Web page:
What is the relationship between libertarianism and liberty? In my last post, I began to explore this question, and suggested that one popular answer—that libertarianism seeks to maximize liberty—is flawed. In this post, I will explain in greater detail why.
As I noted in my last post, the maximizing view is one that is more often attributed to libertarianism by its critics than by its sophisticated advocates. It holds that in choosing between two policies or institutional structures, we ought to choose that which yields the greatest amount of liberty, and that libertarian political institutions are justified because they yield the maximum amount of liberty.
There are several serious problems with this view. The first is one that is common to all maximizing views—most notably, classical utilitarianism. In classical utilitarianism, of course, the goal is to maximize utility rather than liberty. But the most serious objections to utilitarianism as a political morality really have nothing to do with the nature of the maximand. They have to do, instead, with the idea that morality should aim at the unconstrained maximization of some aggregate, interpersonal good.
What utilitarianism seeks to maximize is not the happiness of any particular person but of the aggregate of happiness across persons: the sum of my happiness, plus yours, plus hers, and so on. But maximizing aggregate happiness is compatible with leaving some people destitute. It is even, more disturbingly, compatible with making some people destitute. So long as the misery of the few is sufficiently compensated by the happiness of the many, the treatment of fate of any particular individual is of no decisive relevance for the utilitarian. It is for this reason that philosophers as distinct as John Rawls and Robert Nozick have both objected that utilitarianism fails to take seriously the separateness of persons.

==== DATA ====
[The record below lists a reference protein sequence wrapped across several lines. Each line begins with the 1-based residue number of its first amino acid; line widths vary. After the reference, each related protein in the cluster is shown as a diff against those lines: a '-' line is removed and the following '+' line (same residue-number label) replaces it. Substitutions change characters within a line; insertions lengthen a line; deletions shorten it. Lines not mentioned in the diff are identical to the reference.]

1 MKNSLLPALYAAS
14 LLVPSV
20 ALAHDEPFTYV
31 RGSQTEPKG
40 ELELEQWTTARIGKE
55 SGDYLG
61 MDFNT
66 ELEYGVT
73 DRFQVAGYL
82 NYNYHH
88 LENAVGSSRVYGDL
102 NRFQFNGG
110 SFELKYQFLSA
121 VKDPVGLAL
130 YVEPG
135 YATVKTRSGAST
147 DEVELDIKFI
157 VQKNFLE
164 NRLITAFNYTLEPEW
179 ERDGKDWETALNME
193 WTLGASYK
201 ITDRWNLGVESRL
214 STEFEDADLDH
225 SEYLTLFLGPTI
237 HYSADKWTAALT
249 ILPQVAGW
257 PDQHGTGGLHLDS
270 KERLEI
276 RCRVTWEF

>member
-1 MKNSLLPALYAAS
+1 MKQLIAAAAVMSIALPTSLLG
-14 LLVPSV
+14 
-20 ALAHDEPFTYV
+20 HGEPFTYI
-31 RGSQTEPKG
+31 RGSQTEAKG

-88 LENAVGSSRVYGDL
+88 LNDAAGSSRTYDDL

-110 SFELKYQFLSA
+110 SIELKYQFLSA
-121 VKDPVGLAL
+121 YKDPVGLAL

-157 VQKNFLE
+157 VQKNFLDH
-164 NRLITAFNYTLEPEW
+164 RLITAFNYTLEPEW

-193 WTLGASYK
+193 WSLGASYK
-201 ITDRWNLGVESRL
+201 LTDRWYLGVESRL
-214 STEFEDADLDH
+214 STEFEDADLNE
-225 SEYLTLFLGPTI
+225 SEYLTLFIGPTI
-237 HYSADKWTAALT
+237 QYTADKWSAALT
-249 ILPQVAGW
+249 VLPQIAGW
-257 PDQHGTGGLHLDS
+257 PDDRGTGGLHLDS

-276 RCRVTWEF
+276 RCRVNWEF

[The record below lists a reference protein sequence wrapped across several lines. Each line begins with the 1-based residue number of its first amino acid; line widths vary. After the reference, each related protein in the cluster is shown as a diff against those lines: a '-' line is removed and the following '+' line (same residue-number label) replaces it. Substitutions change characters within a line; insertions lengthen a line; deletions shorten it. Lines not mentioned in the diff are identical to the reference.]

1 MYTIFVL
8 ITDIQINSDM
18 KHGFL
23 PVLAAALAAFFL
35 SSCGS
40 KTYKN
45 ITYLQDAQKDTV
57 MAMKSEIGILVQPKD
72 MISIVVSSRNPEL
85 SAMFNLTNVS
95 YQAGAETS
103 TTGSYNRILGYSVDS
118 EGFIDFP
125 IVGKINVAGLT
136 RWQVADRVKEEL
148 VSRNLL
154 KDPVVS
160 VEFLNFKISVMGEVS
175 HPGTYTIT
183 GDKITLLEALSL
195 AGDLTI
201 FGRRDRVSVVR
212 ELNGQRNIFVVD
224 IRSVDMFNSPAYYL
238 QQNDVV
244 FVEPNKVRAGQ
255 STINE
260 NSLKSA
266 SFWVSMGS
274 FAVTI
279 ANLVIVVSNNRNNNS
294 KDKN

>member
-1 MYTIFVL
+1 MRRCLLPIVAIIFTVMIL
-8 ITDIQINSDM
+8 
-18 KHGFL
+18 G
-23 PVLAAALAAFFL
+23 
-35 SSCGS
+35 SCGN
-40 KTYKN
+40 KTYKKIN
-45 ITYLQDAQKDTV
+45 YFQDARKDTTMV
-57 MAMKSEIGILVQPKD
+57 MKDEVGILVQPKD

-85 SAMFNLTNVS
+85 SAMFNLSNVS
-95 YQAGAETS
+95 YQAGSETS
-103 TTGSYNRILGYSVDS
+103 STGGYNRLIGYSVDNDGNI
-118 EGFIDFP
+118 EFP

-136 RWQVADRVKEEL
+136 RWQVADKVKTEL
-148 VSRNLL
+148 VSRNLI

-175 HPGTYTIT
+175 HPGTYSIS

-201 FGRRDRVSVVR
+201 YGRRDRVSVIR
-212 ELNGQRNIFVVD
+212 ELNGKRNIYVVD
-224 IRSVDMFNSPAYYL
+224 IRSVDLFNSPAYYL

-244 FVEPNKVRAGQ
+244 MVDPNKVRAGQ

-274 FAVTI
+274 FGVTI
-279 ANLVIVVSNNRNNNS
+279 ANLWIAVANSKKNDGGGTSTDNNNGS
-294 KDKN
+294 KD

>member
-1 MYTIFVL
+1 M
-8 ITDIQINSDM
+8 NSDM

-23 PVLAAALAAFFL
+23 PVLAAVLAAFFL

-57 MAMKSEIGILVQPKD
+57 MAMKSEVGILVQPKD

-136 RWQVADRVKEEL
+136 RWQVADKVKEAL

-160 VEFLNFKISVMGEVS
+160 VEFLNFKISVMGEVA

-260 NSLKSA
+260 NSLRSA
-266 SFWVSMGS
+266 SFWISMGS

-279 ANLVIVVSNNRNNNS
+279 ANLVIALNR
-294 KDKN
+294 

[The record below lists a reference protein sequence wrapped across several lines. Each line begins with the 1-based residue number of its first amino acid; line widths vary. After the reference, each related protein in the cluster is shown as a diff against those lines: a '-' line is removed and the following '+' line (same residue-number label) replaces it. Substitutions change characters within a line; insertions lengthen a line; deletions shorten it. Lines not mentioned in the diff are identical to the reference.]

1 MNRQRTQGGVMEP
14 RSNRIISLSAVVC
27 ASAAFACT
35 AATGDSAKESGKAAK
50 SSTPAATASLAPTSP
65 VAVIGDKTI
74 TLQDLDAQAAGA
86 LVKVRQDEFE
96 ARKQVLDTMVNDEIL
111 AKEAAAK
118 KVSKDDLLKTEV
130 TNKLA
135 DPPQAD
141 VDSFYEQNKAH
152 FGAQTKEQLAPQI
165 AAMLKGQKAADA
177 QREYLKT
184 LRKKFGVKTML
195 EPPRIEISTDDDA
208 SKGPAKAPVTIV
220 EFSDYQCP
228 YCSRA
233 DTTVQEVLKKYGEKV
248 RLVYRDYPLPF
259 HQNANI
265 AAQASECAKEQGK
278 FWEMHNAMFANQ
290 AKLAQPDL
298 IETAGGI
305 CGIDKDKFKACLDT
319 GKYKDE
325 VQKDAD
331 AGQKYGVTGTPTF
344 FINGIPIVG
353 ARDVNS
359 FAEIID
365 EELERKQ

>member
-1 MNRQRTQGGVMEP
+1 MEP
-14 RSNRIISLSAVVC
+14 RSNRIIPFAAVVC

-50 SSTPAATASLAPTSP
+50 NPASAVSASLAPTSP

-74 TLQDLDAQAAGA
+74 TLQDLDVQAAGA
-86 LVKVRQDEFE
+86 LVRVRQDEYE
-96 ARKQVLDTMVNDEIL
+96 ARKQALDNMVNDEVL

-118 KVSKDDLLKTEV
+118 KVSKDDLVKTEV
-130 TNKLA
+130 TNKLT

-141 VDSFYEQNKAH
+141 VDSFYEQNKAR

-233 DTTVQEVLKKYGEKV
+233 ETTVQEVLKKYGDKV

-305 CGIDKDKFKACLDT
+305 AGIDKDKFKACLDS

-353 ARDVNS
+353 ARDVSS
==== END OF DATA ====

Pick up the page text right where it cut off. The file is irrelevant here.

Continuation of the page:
The view that justice consists in maximizing liberty is subject to precisely the same objection. Insofar as it is aggregate liberty that is to be maximized, this view will countenance the sacrifice of some persons’ freedom for the benefit of others, so long as the net result is positive. Rather than freedom serving as a constraint on the ways in which others may permissibly act, freedom on this view serves as a goal to be maximized without any real constraint.
This has troubling implications for a variety of policy issues, such as (for example) questions involving the preventative detention of potentially dangerous individuals. On the maximizing view, there is no principled objection to imprisoning an innocent person X merely on the grounds that X is deemed likely to commit some offense in the future. Such preventative detention restricts X’s liberty, of course, but if it prevents X from acting in ways that would have restricted the liberty of sufficiently many other people (by killing them, or stealing from them, etc.), then, on this view, it is justifiable.